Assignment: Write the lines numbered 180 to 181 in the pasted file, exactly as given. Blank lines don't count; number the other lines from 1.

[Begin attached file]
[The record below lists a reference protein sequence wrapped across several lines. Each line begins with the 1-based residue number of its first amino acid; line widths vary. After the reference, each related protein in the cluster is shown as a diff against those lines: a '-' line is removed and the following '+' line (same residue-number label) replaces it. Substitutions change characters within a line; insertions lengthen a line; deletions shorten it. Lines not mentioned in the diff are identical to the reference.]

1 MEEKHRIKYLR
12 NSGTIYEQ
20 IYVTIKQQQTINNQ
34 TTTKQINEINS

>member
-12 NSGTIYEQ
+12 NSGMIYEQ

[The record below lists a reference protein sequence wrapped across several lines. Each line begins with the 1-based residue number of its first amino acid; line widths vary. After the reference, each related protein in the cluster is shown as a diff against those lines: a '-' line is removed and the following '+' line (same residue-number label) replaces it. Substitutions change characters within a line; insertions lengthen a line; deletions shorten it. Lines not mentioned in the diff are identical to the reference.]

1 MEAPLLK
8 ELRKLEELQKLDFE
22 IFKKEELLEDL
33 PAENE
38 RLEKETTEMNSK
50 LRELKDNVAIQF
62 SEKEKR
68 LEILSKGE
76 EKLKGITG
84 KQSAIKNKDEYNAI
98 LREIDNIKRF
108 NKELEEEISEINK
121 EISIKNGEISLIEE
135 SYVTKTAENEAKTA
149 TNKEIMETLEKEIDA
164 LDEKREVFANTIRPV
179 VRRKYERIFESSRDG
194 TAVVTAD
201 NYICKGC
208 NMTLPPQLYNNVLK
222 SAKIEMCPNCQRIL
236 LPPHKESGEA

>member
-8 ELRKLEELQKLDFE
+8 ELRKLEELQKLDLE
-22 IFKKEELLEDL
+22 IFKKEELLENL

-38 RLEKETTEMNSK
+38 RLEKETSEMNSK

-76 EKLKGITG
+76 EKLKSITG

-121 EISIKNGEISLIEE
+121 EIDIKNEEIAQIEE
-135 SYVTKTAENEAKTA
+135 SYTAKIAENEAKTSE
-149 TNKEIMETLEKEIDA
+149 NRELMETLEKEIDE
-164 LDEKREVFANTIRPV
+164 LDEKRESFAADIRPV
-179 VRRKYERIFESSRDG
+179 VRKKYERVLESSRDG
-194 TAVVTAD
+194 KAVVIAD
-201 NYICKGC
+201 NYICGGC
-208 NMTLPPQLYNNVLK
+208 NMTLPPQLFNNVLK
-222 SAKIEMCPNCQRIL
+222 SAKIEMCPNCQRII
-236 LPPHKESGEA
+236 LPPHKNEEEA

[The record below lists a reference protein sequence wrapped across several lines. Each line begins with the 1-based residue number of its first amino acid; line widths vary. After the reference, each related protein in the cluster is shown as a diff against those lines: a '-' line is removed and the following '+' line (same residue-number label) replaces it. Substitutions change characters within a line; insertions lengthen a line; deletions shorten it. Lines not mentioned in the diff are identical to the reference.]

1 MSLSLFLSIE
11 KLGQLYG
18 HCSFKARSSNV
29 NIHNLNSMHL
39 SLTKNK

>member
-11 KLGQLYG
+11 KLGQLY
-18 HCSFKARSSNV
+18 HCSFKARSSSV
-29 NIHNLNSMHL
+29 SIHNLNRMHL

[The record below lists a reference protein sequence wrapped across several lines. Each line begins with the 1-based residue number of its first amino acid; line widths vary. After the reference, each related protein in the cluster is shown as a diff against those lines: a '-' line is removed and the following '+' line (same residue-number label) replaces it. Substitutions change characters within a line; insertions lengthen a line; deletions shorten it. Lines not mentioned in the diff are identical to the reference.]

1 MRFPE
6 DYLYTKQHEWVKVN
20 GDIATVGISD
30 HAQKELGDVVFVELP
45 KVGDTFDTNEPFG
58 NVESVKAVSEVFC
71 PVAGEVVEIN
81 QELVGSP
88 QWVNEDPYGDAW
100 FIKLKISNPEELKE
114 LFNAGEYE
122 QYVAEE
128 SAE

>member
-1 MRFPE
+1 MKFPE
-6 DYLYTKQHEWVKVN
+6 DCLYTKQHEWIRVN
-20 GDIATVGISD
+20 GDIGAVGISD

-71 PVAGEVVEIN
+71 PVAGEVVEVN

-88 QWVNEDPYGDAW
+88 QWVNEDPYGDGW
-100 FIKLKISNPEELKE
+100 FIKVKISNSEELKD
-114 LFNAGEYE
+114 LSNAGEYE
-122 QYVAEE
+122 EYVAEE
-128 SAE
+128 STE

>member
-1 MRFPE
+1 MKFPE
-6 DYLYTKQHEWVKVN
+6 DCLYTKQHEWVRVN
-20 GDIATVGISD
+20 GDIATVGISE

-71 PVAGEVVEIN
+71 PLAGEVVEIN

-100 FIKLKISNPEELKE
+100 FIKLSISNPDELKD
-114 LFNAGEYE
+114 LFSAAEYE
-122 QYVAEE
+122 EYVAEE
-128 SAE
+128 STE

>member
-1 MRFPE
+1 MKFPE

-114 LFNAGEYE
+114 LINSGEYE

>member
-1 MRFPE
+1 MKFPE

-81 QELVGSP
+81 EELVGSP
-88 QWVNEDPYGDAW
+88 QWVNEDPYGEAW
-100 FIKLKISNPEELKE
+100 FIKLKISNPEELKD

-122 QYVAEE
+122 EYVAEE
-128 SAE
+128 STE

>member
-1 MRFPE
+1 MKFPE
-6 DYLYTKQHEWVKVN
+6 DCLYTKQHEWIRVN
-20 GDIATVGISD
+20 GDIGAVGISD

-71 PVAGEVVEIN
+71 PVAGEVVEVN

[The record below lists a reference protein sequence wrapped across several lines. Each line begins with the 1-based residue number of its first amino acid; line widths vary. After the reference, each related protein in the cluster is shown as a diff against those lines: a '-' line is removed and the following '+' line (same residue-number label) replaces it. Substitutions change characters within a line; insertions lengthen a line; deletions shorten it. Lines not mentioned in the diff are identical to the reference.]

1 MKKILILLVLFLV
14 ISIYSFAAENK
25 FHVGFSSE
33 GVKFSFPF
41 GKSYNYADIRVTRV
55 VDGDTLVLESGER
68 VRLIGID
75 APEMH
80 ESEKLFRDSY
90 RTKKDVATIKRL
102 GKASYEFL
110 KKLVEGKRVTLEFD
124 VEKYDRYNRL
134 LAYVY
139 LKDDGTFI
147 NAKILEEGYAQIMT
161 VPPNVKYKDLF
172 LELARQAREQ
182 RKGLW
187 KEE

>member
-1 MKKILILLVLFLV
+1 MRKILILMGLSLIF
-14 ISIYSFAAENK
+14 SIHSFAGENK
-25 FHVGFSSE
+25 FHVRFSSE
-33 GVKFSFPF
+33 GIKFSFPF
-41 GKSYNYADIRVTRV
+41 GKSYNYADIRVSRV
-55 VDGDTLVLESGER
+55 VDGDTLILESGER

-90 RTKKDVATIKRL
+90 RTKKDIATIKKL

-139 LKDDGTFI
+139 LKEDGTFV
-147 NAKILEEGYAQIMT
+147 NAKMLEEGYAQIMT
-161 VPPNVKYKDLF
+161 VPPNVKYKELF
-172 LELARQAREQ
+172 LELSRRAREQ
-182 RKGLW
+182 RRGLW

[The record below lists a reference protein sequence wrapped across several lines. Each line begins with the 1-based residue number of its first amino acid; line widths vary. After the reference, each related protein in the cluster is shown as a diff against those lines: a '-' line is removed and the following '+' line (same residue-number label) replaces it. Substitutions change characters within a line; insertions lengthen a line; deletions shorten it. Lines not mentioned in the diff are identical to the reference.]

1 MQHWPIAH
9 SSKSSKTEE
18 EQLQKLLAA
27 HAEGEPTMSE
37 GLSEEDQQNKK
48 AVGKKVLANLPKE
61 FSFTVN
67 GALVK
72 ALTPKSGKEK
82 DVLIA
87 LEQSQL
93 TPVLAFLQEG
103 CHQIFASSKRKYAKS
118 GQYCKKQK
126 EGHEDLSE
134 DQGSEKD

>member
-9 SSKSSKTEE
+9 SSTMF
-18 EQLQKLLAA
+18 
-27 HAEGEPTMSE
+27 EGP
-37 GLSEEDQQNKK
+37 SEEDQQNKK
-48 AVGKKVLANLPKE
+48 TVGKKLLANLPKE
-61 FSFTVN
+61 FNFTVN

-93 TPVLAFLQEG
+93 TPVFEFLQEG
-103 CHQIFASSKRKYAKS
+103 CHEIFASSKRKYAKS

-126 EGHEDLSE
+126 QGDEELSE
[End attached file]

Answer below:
+33 GIKFSFPF
-41 GKSYNYADIRVTRV